Unlike cash, the value of exposure is a bit harder to nail down and evaluate. Every publication does not carry with it the same amount, type, and quality of exposure. Not all exposure is equal and it isn’t always immediately clear what value any given opportunity for exposure offers you, the writer.

So consider these elements of exposure when evaluating it as payment:

Amount of exposure in this case means the literal number of folks who will look at the publication. More people look at a single issue of Vogue (For those of you living in caves, Vogue is a high-end women’s fashion magazine. They have Men’s Vogue too.) than say Curve (a cutting edge lesbian-culture magazine). It’s just a fact that more folks are interested in women’s fashion than lesbian culture. The target audience is larger for women’s fashion so they sell more copies. It doesn’t speak at all to the quality of the publication or type of exposure you will get; it is simply a literal number based on circulation. Web sites usually have counters for hits they have received — this is the online version of circulation numbers. If I am considering only amount of exposure, then Vogue wins hands down. While amount is important, it isn’t everything.

Type of exposure in this context refers to the potential interest of the viewers in you, the author, and your work. Despite the fact the Vogue has a larger audience than Curve; I’d argue having a short story published in Curve would help me sell more books than having a short story published in Vogue. The folks who look at Vogue aren’t my target audience. Of course, I wouldn’t turn Vogue down as some of their readers (me for example) could be interested in lesbian erotica and, likewise, it is also true that not all of the dykes who read Curve are interested in lesbian erotica. But if I could only have one short story published, I’d pick Curve over Vogue based on Type of exposure being more important in this case then Amount.

Type of exposure is, for me, the critical element of the formula on determining if exposure is actually good exposure. It is more important to me that the exposure I get be targeted to the correct audience than be of a high amount. However, there does have to be balance.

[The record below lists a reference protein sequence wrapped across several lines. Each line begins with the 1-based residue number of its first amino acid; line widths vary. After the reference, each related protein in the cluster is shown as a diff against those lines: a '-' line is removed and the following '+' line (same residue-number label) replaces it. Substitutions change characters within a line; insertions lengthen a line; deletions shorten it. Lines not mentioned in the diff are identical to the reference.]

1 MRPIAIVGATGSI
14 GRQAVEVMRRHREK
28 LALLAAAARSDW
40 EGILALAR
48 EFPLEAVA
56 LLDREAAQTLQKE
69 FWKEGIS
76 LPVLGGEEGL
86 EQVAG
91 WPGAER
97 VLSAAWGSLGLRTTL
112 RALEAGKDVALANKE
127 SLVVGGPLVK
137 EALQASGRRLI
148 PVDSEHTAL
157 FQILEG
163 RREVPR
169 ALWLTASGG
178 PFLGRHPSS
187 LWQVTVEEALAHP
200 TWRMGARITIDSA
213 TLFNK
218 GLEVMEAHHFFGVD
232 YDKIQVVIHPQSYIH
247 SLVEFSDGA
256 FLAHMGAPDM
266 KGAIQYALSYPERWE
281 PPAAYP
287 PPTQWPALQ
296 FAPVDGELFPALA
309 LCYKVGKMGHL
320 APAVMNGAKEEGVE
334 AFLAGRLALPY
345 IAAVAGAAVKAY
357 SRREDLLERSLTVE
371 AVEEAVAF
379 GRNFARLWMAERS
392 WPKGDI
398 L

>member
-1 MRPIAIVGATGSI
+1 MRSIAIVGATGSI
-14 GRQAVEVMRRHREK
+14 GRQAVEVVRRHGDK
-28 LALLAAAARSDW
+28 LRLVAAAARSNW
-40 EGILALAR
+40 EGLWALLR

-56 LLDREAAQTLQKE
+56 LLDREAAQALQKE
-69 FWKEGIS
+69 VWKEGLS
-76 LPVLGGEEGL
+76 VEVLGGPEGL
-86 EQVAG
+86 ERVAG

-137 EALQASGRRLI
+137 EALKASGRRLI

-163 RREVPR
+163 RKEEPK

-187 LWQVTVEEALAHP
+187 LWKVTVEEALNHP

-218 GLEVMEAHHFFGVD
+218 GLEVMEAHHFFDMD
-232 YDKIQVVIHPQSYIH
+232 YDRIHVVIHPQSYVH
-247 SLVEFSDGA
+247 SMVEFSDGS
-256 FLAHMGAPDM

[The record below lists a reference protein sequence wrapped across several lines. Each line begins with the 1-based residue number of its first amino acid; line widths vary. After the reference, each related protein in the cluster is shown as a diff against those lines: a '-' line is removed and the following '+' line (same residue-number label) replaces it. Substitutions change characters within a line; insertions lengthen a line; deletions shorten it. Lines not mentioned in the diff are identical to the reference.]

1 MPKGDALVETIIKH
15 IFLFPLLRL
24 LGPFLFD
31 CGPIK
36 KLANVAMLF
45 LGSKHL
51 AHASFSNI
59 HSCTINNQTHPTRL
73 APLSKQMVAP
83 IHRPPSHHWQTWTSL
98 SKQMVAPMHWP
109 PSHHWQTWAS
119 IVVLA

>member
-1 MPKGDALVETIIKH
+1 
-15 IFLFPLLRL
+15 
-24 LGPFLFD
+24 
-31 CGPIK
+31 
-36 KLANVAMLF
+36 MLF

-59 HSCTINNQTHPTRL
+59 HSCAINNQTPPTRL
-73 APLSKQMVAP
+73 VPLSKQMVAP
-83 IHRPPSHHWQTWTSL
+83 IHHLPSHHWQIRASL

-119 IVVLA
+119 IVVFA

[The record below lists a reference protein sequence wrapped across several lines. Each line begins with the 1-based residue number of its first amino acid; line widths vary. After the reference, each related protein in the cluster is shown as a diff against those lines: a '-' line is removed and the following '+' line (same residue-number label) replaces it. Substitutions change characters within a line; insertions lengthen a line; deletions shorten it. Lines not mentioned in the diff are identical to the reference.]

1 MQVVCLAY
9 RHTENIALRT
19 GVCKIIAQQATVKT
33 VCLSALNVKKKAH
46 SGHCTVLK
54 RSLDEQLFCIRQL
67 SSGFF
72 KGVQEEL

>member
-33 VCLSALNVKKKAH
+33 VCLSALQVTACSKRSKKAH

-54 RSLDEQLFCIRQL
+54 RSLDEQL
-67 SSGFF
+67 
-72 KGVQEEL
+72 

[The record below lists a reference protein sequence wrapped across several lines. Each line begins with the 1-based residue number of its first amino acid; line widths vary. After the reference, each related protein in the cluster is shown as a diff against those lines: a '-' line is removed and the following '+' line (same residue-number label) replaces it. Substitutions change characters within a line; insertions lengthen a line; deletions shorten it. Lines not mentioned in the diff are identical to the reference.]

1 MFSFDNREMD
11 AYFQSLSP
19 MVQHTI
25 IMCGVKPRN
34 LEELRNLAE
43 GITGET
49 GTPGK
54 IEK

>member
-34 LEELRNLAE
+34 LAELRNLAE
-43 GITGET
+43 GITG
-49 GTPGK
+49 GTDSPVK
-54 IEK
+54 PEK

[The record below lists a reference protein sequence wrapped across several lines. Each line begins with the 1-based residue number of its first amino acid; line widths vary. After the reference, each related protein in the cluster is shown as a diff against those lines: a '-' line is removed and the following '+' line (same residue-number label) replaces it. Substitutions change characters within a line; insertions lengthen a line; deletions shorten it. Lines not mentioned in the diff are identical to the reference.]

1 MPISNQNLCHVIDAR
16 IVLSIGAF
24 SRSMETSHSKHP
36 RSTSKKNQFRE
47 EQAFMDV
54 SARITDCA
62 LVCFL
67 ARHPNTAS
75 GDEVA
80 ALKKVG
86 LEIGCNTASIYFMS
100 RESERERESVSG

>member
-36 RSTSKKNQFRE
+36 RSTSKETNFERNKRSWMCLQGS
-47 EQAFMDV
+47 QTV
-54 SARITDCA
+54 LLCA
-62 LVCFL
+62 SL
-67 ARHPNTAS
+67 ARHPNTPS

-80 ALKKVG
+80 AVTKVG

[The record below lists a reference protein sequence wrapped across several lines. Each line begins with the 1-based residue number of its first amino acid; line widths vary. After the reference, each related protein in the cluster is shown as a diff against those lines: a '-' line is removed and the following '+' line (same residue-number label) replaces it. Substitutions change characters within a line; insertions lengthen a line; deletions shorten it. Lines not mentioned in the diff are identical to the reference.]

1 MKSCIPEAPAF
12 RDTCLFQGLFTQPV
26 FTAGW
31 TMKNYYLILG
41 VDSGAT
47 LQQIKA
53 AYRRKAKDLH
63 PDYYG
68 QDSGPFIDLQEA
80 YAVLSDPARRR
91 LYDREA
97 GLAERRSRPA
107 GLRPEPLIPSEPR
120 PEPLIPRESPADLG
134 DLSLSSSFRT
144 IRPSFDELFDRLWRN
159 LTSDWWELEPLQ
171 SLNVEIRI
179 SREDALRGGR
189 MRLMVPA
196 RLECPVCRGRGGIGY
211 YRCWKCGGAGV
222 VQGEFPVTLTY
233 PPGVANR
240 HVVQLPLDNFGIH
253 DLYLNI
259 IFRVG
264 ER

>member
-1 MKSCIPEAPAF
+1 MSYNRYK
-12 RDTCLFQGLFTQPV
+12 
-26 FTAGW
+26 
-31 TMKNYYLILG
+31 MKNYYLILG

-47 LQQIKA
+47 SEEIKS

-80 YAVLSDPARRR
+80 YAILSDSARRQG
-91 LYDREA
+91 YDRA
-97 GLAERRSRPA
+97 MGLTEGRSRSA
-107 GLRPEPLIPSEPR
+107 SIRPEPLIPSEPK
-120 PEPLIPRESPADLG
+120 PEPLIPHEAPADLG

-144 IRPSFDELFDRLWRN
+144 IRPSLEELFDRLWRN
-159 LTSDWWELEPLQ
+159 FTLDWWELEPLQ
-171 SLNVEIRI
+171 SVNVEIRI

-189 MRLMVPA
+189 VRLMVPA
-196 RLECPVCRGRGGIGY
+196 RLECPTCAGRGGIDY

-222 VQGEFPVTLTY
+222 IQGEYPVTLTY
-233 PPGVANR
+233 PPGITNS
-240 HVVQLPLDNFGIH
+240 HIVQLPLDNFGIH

The other side of the type/amount coin is that no matter how great an on-line publication is if only 10 people, all lesbian friends of the editor, read it; you aren’t really getting good exposure. However, if those 10 people happen to all be editors for queer presses, you are getting great exposure. Illustrating how type and amount work hand-in-hand.

Quality of the publication is also critical. If the anthology is edited by someone who doesn’t know periods from commas or is published poorly by a fly-by-night POD or the website publishes anything that anyone sends them without editing, having your work included in theses projects will not give you the type of exposure you are looking for. In fact, being associated with some of these projects may close doors instead of opening them or cost you potential readers. If your publishing credits read like a walk through who’s-who of bad publications, no matter how good your work is people will be skeptical. Likewise, there are lots of great, high-quality, refereed web journals and a number of wonderful tiny presses or individuals doing one shot anthology projects that are read by tons of folks, but do not pay you to use your work.

Just so you know, refereed is an academic term referring to publications in which someone reads all submitted works and selects works to be included based on their quality. In other words, you submit and are accepted or rejected. Not every submission received is accepted and published. Whether or not a publication is refereed affects its quality in the eyes of the publishing world and in some cases, the eyes of the readers.

Additionally, exposure may provide you with opportunity — which is even harder to measure then the value of exposure. Opportunity refers to the potential to open a new door or gain a new audience. The best way to explain opportunity is with an example. I primarily write lesbian erotica, but I was going to co-edit an anthology of personal essays titled Queer and Catholic. Publishing a story in an on-line Queer journal that focuses on queer spirituality was a potential opportunity to make contact with an audience that might not know me from my lesbian erotica writing, but would be potentially interested in the Queer and Catholic anthology. There is no way for me to know for sure if my story in that journal will help sell the anthology, but it seemed like a good bet, so I took it. And since the editor was excited to have my story, I can now ask him to review or feature in his journal Queer and Catholic when it is released.